Maternal Thyroid Anomalies and Attention-Deficit Hyperactivity Disorder in Progeny

Ran S. Rotem*, Gabriel Chodick, Michael Davidovitch, Andrea Bellavia, Marc G. Weisskopf

*Corresponding author for this work

Research output: Contribution to journalArticlepeer-review

Abstract

Previous epidemiologic investigations suggested that maternal thyroid anomalies are a possible causal factor in attention-deficit hyperactivity disorder (ADHD) in progeny, yet clinical trials indicated that levothyroxine treatment was ineffective in preventing neurodevelopmental impairments. We used an Israeli cohort of 385,542 singleton births from 1999-2012 to explore the interrelated roles of maternal thyroid conditions, laboratory gestational thyroid hormone measurements, use of thyroid medications, and offspring ADHD. Analyses were performed using Cox proportional hazards models. Results indicated that maternal hypothyroidism diagnosis was associated with an elevated progeny ADHD hazard (adjusted hazard ratio = 1.14, 95% confidence interval = 1.10, 1.18). However, this association was unmitigated by gestational use of levothyroxine and was unexplained by maternal gestational thyroid hormone levels. Associations with gestational thyrotropin values and hypothyroxinemia were also observed but were robust only in mothers without other records indicative of a thyroid problem. Results indicated that maternal thyroid hypofunction was associated with progeny ADHD but possibly not due to a direct causal relationship. Instead, maternal thyroid hypofunction may serve as a proxy indicator for other factors that affect neurodevelopment through thyroid hormone independent pathways, which are thus unaffected by pharmaceutical treatments for thyroid hypofunction. Factors known to disrupt thyroid functioning should be examined for their independent ADHD-related effects.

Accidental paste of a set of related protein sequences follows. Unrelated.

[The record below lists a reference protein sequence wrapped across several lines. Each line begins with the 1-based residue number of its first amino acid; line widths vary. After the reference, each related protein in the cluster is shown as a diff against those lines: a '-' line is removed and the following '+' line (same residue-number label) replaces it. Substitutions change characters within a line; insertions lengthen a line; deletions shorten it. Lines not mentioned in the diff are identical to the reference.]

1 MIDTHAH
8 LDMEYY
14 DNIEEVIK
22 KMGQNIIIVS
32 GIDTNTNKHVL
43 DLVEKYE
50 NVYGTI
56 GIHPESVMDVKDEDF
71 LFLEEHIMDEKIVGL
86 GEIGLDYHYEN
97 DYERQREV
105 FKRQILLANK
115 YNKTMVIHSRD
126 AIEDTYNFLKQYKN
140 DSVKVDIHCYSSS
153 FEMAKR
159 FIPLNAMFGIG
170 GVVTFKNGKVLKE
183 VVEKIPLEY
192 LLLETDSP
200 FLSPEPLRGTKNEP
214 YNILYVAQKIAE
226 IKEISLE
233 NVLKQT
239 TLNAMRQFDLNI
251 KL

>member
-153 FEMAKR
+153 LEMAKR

Original languageEnglish
Pages (from-to)430-440
Number of pages11
JournalAmerican Journal of Epidemiology
Volume191
Issue number3
DOIs
StatePublished - 1 Mar 2022

Keywords

  • attention-deficit hyperactivity disorder
  • endocrine disruptors
  • hypothyroidism
  • levothyroxine
  • thyroid stimulating hormone
  • thyrotropin
  • thyroxine

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